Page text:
The line between public relations and marketing is often blurred. For example, the debate over whether social media is a PR or a marketing tool has been ongoing over the years. What about content marketing? Content marketing infuses both aspects of public relations and traditional marketing. The truth is marketing and PR will in most cases merge, and more so as the two fields develop with technology.
So how are they different?
Marketing is defined as “the management process through which goods and services move from concept to the customer,” (Business Directory). PR on the other hand, seeks to manage the reputation and perception of an organisation. The objective of marketing revolves around selling a product, while PR is about selling a brand to the public through the management of their communication channels.
Marketing seeks to draw in potential customers and convince them to buy certain services or goods. A marketing team will push their product to a target audience made up of people who are most likely to buy the goods or service. PR doesn’t adopt the same targeted approach; PR is all about maintaining good relationships with anyone who may be interested in the brand or ogranisation (also known as their publics). This includes media, clients, investors, employees (hence the name public relations).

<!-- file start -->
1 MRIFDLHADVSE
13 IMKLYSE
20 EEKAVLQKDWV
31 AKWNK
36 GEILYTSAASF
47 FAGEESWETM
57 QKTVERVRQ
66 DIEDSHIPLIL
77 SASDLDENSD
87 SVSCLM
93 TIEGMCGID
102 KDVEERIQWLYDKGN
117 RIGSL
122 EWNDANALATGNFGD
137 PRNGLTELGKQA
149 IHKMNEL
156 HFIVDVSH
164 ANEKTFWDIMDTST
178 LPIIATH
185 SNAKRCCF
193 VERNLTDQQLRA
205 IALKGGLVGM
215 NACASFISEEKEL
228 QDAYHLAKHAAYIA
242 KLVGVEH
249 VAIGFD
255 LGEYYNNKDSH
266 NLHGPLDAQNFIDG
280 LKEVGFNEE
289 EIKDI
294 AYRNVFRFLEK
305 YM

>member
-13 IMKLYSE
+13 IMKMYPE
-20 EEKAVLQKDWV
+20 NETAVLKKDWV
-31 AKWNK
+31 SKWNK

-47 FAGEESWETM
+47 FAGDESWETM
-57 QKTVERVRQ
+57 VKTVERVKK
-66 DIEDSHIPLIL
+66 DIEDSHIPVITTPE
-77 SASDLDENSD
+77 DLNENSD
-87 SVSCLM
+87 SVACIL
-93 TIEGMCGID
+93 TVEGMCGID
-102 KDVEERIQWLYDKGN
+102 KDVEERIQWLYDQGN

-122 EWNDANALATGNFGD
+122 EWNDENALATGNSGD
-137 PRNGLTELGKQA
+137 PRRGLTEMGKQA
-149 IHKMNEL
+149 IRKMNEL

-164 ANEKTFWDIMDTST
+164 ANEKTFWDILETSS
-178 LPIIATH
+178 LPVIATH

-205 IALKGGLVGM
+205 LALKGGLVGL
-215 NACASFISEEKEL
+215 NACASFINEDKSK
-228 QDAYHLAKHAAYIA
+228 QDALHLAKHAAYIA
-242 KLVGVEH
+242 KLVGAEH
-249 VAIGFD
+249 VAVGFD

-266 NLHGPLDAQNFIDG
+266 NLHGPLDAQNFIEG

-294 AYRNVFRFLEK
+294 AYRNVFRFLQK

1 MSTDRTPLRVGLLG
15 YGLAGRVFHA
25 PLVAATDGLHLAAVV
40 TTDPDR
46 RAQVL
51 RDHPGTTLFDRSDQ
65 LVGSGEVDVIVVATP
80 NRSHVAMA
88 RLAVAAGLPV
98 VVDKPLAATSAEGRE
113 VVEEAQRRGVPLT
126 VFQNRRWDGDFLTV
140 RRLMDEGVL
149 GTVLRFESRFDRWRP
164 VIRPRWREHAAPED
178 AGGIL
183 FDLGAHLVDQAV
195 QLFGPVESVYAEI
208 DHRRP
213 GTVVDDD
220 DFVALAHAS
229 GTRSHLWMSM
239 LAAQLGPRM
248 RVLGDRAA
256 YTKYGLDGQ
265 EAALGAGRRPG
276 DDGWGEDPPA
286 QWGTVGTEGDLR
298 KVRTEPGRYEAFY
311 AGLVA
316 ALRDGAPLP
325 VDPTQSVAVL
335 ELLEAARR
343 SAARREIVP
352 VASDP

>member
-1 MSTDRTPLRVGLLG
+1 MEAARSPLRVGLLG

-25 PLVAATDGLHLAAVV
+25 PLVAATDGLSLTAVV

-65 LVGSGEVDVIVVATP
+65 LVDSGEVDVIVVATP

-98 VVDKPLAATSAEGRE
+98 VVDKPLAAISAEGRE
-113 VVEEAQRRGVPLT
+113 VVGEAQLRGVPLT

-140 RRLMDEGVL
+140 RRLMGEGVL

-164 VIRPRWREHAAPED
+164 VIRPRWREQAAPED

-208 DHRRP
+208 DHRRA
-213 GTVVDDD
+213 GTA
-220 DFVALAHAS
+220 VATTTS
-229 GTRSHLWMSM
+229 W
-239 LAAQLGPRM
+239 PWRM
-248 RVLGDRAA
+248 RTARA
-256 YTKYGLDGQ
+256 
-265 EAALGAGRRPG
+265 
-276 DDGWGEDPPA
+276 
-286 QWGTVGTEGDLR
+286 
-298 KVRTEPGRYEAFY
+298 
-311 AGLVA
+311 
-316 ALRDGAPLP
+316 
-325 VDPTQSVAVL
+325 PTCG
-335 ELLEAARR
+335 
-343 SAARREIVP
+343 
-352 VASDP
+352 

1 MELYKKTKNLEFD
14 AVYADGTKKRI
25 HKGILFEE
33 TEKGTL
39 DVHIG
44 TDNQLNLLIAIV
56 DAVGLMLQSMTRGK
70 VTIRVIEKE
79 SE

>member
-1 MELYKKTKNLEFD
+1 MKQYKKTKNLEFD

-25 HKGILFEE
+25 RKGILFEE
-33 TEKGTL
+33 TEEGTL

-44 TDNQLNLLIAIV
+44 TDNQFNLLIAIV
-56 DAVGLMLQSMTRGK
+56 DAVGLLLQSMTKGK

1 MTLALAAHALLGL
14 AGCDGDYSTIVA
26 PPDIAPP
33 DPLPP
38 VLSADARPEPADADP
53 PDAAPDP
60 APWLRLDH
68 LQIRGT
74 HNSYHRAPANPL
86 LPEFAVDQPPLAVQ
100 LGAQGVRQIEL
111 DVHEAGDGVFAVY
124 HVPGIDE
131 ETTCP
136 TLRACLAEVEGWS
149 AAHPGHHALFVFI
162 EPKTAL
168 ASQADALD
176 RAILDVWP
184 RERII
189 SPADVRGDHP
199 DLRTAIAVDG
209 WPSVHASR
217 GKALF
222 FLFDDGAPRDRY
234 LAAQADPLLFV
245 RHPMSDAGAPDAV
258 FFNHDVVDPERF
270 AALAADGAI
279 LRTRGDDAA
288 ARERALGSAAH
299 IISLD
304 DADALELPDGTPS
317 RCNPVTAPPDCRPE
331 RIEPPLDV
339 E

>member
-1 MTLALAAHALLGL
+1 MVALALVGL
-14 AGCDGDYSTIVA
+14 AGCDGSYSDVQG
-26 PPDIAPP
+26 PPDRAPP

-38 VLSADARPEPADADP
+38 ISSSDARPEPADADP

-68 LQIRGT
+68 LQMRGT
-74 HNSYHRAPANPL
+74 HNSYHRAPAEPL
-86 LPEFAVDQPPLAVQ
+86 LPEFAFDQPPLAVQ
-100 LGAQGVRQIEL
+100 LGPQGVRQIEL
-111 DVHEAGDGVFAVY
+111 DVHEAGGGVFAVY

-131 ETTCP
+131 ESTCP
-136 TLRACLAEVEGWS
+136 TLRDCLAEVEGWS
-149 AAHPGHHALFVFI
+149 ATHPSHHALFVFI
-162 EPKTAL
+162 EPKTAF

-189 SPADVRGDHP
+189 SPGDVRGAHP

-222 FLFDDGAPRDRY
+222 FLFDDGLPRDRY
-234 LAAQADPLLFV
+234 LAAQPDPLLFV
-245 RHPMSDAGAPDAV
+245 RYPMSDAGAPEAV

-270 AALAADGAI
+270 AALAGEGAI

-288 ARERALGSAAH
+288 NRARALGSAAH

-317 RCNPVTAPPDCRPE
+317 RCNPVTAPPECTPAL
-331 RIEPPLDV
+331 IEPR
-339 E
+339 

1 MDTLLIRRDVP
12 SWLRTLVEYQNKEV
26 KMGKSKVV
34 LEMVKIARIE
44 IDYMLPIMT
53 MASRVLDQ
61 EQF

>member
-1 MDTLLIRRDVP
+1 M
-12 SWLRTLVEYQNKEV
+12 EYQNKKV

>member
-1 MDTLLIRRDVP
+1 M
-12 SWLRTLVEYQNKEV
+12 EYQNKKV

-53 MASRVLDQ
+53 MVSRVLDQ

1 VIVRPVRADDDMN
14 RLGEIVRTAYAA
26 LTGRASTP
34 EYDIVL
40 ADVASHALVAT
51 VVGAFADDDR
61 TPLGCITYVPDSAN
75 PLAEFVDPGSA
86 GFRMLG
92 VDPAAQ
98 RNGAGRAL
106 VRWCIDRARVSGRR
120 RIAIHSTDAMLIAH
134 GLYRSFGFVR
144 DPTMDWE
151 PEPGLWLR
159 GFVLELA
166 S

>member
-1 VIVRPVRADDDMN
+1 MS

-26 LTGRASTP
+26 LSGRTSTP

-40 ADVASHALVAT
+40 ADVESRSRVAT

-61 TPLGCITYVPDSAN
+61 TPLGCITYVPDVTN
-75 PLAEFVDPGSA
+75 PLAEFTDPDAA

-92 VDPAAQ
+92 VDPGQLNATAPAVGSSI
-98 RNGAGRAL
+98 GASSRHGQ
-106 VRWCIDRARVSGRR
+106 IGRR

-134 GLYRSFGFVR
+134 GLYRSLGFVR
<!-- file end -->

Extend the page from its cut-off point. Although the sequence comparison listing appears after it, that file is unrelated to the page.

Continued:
PR delivers its message through channels such as: press releases, articles in the media, speaker events and others. Marketers on the other hand, will traditionally pay to place adverts in the media – both digital and traditional. The impact of the message is more measurable with marketing – i.e it’s easier to see how my goods have been sold since the marketing campaign was introduced, compared to measuring how positive the general public feels toward a certain brand. That does not mean that PR is of less value; positive brand perception drives sales and helps organisations retain their customers.
While both marketing and PR are essential for organisations to boost awareness, credibility and sales, it’s important to outline your business objectives first and then seek the tools that will help you meet your objectives.